Wednesday, 31 December 2008

The Last Post

This is my Last Post.

I started blogging almost exactly a year ago, on the 4th January 2008 and it has been a fascinating experience. I had to invent a new person - Mr Bojangles - and give that person a voice. (Incidentally, I also gave that person an extra Xmas present, from Tom to Mr Bojangles :) and Mr Bojangles got exactly what you would expect him to get).

I found my voice through Mr Bojangles and I told my story as it happened. I had to find my tempo too. Do you blog every day? Once a week? Once a month? I blogged 73 times in 2008, about 6 times a month and that worked well for me. I think I captured the main events of my year and only missed out one major incident, concerning a pot of glue, a left handed badger and two unusual shades of the colour mauve!

2008 turned out to be an eventful year for me.

What a year. I've had a good year. Garlik has had a good year and this blog has had a good year. But all good things come to an end. So this is my last post...

...for 2008.

See you all in 2009 :)

Happy New Year to you all and best wishes for 2009.

Mr Bojangles

Sunday, 21 December 2008

When Geeks Rule The World

A couple of days ago a friend of one of the Garlik team popped in to the office. She was introduced as a Geek Anthropologist. Not Greek. Geek. Anthropologists study humanity and, as I understand it, a geek anthropologist studies that branch of humanity knows as geeks, if that's not a contradiction in terms.

Co-incidentally, we were in the process of putting a new service into public beta, and it's a pretty geeky service at that (if you have never heard of FOAF - do NOT click here). So the office was a bit of a geek-fest, with people shouting syntax across to each other, wearing t-shirts with lines of code proudly displayed across their chest, suddenly and unexpectedly diverting into the detail of obscure films and random gadgets and having an all round good time. Including our friendly geek anthropologist, who blended in like any good ethnographer, whipped out a note book and proceeded to make notes in an unobtrusive "just think of me as a member of the tribe" sort of way.

Now, most of the time I think of myself as a businessman. A "tech entrepreneur" is what I claim to be. But I think underneath this thin veneer there is the heart of a geek pulsating strongly ready to burst out in an Alien-like way (Note: spurious cult movie reference). I think it traces back to my early computing days as a mainframe Assembler programmer. Sure, like any old beast, I have been shoved aside by new thrusting young alpha-geeks in the tribe, but I sit there up on the hill, a proud, old geek has-been picking at my fleas.

I am proud to have geek blood in my veins though, as ultimately geeks will come to rule the world (cue evil genius-like behavour, mwahahahaha), whatever Fiona S thinks.

"Who's Fiona S?" I hear you cry as one. Who indeed. Let's go back about 35 years. I am in a train carriage on the way back from a school trip with the cool kids. You know. Guys like Mark A, David W, Hilary P and of course the class pin-up Fiona S. We are 11 years old. The cool kids decide that, given the absence of a teacher in this particular carriage, we will pair up and do some snogging. Arrgghhhhh ! How did I, one of the class geeks, end up in this carriage? Pairs were quickly formed and there were two people left over. Me and the class pin-up Fiona. She looked disgusted. I looked at my feet. The girls went into a huddle, came to an agreement and Fiona turned to me.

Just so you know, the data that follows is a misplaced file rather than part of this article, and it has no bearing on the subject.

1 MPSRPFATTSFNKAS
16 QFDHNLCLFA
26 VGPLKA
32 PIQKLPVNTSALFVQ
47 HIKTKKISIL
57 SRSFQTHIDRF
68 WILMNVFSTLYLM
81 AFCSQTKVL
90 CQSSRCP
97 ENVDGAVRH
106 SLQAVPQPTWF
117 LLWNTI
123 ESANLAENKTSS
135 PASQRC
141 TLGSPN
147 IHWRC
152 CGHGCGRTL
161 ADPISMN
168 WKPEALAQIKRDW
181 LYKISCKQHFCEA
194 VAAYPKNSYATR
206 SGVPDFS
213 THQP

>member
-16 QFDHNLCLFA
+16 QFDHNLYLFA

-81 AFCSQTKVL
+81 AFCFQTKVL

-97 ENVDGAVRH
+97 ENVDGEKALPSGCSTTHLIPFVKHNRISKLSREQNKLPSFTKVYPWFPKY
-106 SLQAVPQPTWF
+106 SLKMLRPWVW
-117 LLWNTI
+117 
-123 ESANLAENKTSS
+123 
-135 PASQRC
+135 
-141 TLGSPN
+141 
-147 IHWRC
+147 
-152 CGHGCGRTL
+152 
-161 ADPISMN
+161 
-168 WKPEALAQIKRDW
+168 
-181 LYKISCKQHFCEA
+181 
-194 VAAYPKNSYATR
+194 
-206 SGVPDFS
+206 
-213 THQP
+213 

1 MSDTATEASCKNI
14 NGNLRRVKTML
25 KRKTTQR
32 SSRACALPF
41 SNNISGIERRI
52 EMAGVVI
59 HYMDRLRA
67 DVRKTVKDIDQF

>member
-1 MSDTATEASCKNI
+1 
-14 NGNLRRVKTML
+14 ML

"Oi, Tom", she said "you've got to leave the carriage".

"Oh, oh, okay" I said, dissapointed but quietly pleased that Fiona S, the class pin-up, had actually spoken to me.

"Yes" she said "go down the corridor and find Steve and tell him to come to this carriage for snogging".

You see, that's the lot of the true geek. To be sent away, and not only sent away but told to summon another cool kid for snogging. But our day will come, I tell you. We will rise up and reclaim our place in the carriage. Do the cool kids have their own anthropologists? No way.

And if Fiona S came up to me right now, begged for forgiveness and offered that snog that was so cruelly snatched from my grasp 35 years ago, I would merely snort with derision, quote some really cool movie line and turn away in disgust. Probably.

Friday, 5 December 2008

Caught on film half naked and given a prize

Last night I stripped in a car park in Mayfair. As I stood there in the freezing cold, naked from the waste up, I glanced up and saw a CCTV camera smiling down at me - whoops!

There was a reason for this moment of madness, trust me. Following a days worth of back to back meetings up in London, I had to do a quick change in my car into "black tie" so that I could attend the annual British Computer Society Awards event at the Dorcherster, Park Lane. I was in two minds about attending at all but Garlik was up for awards in two categories and a couple of Garlik colleauges were attending with me so I wrestled with the suit in the back of the car, slipped on the cufflinks and strode out of the carpark, across the road and into the warm embrace of abut 1,000 luminaries of the UK computer industry.

The compere was Gyles Brandreth, and he was amazing. Hilarous. I laughed so much, I actually had to clutch my belly with delight. He controlled a crowd of over 1,000 people effortlessly and punctured any pretentious characters, including himself. If you are ever organising a big event - BOOK GYLES ! He's brilliant.